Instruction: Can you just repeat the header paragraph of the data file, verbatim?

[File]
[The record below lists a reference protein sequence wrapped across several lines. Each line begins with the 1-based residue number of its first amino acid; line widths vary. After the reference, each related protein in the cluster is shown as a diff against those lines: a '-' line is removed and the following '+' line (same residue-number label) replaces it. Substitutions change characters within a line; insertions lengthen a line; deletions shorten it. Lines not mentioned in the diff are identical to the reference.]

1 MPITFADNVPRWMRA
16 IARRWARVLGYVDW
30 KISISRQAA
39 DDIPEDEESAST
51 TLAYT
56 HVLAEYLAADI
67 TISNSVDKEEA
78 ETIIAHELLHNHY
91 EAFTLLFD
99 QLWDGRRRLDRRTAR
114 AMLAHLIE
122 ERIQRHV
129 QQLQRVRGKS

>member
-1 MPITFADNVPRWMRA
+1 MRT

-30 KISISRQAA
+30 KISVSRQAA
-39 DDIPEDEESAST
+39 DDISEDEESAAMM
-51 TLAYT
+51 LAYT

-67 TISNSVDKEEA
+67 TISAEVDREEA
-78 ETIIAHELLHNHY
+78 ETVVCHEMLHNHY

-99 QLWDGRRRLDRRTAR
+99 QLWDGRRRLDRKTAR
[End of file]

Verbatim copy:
[The record below lists a reference protein sequence wrapped across several lines. Each line begins with the 1-based residue number of its first amino acid; line widths vary. After the reference, each related protein in the cluster is shown as a diff against those lines: a '-' line is removed and the following '+' line (same residue-number label) replaces it. Substitutions change characters within a line; insertions lengthen a line; deletions shorten it. Lines not mentioned in the diff are identical to the reference.]